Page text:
Biosynthesis of signal molecules and related metabolites by Pseudomonas aeruginosa
Bacteria use cell-to-cell communication (quorum sensing, QS) systems based on chemical signal molecules to coordinate their behavior within the population. Pseudomonas aeruginosa, an opportunistic pathogen, regulates its virulence via a complex quorum sensing (QS) network. Besides N-acylhomoserine lactone-mediated QS circuits, it possesses an alkylquinolone (AQ) dependent QS system which uses PQS (the Pseudomonas quinolone signal) and its biosynthetic precursor HHQ (2-heptyl-4(1H)-quinolone) as signal molecules. AQ signaling is involved in the regulation of a number of virulence factors. 2-Alkyl-4-hydroxyquinoline-N-oxides (AQNOs), potent inhibitors of respiratory electron transport, also derive from the AQ biosynthetic pathway.
We aim at characterizing the Pqs proteins involved in the biosynthesis of the various products of the AQ biosynthetic pathway. Because these metabolites have multiple biological activities and significantly contribute to the virulence and competitiveness of P. aeruginosa, deciphering how the enzymes of the AQ biosynthetic pathway fine-tune their production will advance our knowledge on how P. aeruginosa manipulates its biotic environment, and will also contribute to the development of anti-virulence agents.
Support: German Research Foundation (DFG)
Quorum quenching enzymes
Bacteria use cell-to-cell communication (quorum sensing) systems based on chemical signal molecules to coordinate their behavior within the population. These systems are potential targets for antivirulence therapies, because many bacterial pathogens control the expression of virulence factors via quorum sensing networks.
One possibility to interfere with quorum sensing is signal inactivation by enzymatic degradation or modification. Such quorum quenching enzymes are wide-spread in the bacterial world and have also been found in eukaryotes. Lactonases and acylases that hydrolyze N-acylhomoserine lactone (AHL) signaling molecules have been investigated most intensively.
Rhodococcus erythropolis strain BG43, an isolate from soil of the Botanical Garden of the University of Münster, is the first bacterium described to be able to degrade alkylquinolone-type quorum sensing signals. In the opportunistic pathogen Pseudomonas aeruginosa, the alkylquinolone signal PQS significantly contributes to the regulation of virulence gene expression. We aim at characterizing the PQS-cleaving enzymes of strain BG43 and also of related bacteria, especially with respect to their potential to interfere with quorum sensing and virulence factor production of P. aeruginosa.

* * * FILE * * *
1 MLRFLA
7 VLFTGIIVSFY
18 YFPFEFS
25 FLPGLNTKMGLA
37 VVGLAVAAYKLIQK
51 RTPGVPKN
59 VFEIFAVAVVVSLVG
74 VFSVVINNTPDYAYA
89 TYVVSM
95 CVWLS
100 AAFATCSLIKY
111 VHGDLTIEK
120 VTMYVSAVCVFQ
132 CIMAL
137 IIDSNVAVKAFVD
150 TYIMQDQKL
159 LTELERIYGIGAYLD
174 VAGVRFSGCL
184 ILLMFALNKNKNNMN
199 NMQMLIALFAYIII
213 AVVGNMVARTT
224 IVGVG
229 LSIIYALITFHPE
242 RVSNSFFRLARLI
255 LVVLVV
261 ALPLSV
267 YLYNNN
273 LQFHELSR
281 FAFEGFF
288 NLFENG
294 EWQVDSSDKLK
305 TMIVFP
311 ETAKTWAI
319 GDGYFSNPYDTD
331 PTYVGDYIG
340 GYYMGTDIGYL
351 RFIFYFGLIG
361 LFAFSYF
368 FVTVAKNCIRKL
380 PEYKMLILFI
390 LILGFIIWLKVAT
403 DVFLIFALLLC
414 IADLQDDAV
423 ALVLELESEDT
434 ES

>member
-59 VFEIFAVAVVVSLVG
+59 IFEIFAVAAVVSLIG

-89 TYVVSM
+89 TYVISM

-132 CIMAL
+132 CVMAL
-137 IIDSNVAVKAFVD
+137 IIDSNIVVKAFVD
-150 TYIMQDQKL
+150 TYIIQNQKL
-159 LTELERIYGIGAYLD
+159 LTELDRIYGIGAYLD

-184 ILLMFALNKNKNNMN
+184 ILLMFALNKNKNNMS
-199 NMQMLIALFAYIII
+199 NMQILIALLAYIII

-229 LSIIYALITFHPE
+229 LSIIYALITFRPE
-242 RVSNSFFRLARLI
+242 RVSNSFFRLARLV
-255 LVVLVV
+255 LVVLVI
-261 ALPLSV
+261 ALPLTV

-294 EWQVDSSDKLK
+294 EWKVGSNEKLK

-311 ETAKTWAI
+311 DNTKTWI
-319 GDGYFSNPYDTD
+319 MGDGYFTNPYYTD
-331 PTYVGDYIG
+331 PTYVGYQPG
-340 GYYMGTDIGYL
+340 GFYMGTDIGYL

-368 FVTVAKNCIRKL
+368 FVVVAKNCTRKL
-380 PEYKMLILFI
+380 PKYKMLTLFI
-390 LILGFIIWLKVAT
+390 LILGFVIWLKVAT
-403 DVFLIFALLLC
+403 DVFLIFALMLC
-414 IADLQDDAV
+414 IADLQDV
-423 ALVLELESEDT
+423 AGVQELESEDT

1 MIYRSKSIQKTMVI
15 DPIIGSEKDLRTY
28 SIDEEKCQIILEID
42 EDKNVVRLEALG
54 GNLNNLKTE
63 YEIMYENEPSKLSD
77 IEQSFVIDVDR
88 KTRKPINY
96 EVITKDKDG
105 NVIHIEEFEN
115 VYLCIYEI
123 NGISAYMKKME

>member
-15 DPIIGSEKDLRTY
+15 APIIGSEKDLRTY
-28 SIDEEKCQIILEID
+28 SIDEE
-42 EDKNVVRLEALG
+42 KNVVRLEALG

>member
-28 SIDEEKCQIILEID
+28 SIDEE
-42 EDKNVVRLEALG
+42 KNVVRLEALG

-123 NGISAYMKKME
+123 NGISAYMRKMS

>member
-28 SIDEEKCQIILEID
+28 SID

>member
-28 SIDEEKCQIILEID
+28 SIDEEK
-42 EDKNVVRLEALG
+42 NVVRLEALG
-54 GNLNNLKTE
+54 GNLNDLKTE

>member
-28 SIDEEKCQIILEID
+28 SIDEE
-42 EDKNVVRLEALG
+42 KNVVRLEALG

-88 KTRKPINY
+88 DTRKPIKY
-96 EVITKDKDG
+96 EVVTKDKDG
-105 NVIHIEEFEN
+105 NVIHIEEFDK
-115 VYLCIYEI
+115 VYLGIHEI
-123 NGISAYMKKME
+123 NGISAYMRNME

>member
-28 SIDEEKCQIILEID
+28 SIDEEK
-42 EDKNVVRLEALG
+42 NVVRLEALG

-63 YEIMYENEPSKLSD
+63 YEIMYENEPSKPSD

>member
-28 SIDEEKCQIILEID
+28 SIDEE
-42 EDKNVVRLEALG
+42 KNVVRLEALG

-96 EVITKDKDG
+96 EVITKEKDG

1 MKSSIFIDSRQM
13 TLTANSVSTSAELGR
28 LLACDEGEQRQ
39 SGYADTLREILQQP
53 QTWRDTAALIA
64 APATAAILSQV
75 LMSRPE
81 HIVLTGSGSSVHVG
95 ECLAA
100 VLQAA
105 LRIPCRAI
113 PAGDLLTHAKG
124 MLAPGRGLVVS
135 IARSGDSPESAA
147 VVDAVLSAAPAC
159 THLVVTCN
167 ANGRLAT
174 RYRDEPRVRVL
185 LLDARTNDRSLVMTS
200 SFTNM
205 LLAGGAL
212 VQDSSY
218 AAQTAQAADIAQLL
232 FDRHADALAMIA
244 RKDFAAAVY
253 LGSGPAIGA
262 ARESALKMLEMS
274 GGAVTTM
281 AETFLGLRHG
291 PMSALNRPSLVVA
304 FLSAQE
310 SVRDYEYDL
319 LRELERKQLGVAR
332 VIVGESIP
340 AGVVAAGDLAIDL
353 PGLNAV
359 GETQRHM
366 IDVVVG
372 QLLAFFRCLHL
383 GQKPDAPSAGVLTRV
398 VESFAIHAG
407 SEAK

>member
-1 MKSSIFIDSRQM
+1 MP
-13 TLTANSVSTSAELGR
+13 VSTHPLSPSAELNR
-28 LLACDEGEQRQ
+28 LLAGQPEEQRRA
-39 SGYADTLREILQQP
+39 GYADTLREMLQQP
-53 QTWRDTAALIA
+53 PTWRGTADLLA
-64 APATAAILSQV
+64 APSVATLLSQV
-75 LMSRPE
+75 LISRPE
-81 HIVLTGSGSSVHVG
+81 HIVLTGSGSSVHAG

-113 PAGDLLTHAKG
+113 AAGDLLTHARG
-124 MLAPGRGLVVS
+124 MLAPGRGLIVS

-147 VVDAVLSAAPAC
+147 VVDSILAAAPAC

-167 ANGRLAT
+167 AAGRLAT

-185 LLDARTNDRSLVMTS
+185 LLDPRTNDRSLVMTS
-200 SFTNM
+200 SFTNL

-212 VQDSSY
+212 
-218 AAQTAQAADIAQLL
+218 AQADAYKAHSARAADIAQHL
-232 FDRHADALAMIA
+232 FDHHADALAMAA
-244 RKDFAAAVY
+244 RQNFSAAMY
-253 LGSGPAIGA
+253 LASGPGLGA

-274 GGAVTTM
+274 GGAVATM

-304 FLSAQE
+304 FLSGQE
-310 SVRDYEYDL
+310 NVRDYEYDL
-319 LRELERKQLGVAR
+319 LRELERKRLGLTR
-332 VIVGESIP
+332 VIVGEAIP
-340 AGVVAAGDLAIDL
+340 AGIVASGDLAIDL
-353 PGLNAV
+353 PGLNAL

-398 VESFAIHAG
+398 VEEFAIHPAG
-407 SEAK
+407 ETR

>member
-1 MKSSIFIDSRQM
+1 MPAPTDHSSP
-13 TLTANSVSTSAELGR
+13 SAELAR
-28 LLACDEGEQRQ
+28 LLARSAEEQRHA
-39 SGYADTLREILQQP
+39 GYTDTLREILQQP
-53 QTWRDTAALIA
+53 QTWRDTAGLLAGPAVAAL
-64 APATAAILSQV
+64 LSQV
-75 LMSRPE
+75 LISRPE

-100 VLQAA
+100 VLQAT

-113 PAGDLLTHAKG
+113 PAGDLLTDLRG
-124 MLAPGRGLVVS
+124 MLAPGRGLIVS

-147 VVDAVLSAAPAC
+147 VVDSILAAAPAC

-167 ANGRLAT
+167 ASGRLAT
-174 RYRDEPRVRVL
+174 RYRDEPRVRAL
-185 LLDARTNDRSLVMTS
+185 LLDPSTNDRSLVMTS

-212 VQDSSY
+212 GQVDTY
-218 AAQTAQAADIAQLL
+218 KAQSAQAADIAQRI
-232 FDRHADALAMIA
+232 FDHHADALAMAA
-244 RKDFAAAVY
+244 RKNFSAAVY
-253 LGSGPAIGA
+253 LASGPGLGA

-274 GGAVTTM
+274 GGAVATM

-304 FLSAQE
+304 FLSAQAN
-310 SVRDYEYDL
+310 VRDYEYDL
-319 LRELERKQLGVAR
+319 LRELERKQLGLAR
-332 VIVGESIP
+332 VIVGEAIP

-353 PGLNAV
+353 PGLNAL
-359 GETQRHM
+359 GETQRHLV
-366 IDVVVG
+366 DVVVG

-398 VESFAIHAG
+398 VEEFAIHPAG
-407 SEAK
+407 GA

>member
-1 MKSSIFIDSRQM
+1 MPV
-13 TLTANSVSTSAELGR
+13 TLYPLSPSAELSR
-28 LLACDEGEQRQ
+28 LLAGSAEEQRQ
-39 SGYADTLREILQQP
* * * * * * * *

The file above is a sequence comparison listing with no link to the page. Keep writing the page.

Support: German Research Foundation (DFG)
Bacterial secondary metabolism: Reaction cascades and enzyme mechanisms
Microorganisms produce a wealth of bioactive compounds, many of which have been and continue to be crucial for medical, environmental or technological applications. This is reflected by the simple fact that, despite major efforts in pharmaceutical chemistry, the majority of registered drugs still originates from natural sources.
However, bacterial secondary metabolism also involves a multitude of enzymes with unique properties, so that even well-known biosynthetic pathways can reveal exciting, uncharted reactions. In contrast, a multitude of biosynthetic gene clusters cannot be associated with particular metabolites, probably due to lacking gene expression, precursor supply, instability of the respective pathway products, or analytical challenges.
Working with the opportunistic pathogen Pseudomonas aeruginosa and related bacteria, our project aims at the analysis of uncharacterized biosynthetic pathways in these species with an enzyme-centered approach. Such a bottom-up strategy can provide useful hints on the identities of yet unknown metabolites or metabolite substructures. Reconstituting and assembling key reactions and reaction cascades occurring within these pathways discloses the fascinating mechanisms and properties of the enzymes involved. It can also provide useful details for the biotechnological, synthetic or semisynthetic production of metabolites for further applications.
In addition, numerous bacteria have the capability to transform or even detoxify antimicrobial secondary metabolites by chemical modification. Identification of the enzymes involved in such reactions is the subject of another project, which may open up perspectives for the development of new bioactive compounds.